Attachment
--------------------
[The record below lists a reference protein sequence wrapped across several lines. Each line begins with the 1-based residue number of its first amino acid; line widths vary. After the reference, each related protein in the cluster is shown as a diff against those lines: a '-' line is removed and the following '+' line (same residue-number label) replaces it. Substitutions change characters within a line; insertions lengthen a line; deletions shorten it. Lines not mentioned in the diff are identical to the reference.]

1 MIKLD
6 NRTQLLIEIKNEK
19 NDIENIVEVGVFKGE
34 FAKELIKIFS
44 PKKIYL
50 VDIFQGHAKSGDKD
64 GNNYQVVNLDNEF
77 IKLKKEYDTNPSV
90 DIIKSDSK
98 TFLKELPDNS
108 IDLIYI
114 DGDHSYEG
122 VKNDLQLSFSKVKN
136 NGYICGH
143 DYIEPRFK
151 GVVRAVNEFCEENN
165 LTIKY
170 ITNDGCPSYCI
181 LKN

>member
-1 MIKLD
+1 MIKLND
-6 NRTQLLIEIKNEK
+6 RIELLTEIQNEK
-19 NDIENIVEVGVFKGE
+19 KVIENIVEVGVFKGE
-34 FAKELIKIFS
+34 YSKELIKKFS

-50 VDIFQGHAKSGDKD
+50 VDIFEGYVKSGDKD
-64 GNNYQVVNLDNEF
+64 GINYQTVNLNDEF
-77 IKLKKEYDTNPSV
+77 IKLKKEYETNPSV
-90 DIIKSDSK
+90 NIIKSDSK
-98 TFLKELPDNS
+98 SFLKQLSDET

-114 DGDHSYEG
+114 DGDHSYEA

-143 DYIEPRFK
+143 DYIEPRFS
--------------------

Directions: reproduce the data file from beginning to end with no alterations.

[The record below lists a reference protein sequence wrapped across several lines. Each line begins with the 1-based residue number of its first amino acid; line widths vary. After the reference, each related protein in the cluster is shown as a diff against those lines: a '-' line is removed and the following '+' line (same residue-number label) replaces it. Substitutions change characters within a line; insertions lengthen a line; deletions shorten it. Lines not mentioned in the diff are identical to the reference.]

1 MIKLD
6 NRTQLLIEIKNEK
19 NDIENIVEVGVFKGE
34 FAKELIKIFS
44 PKKIYL
50 VDIFQGHAKSGDKD
64 GNNYQVVNLDNEF
77 IKLKKEYDTNPSV
90 DIIKSDSK
98 TFLKELPDNS
108 IDLIYI
114 DGDHSYEG
122 VKNDLQLSFSKVKN
136 NGYICGH
143 DYIEPRFK
151 GVVRAVNEFCEENN
165 LTIKY
170 ITNDGCPSYCI
181 LKN

>member
-1 MIKLD
+1 MIKLND
-6 NRTQLLIEIKNEK
+6 RIELLTEIQNEK
-19 NDIENIVEVGVFKGE
+19 KVIENIVEVGVFKGE
-34 FAKELIKIFS
+34 YSKELIKKFS

-50 VDIFQGHAKSGDKD
+50 VDIFEGYVKSGDKD
-64 GNNYQVVNLDNEF
+64 GINYQTVNLNDEF
-77 IKLKKEYDTNPSV
+77 IKLKKEYETNPSV
-90 DIIKSDSK
+90 NIIKSDSK
-98 TFLKELPDNS
+98 SFLKQLSDET

-114 DGDHSYEG
+114 DGDHSYEA

-143 DYIEPRFK
+143 DYIEPRFS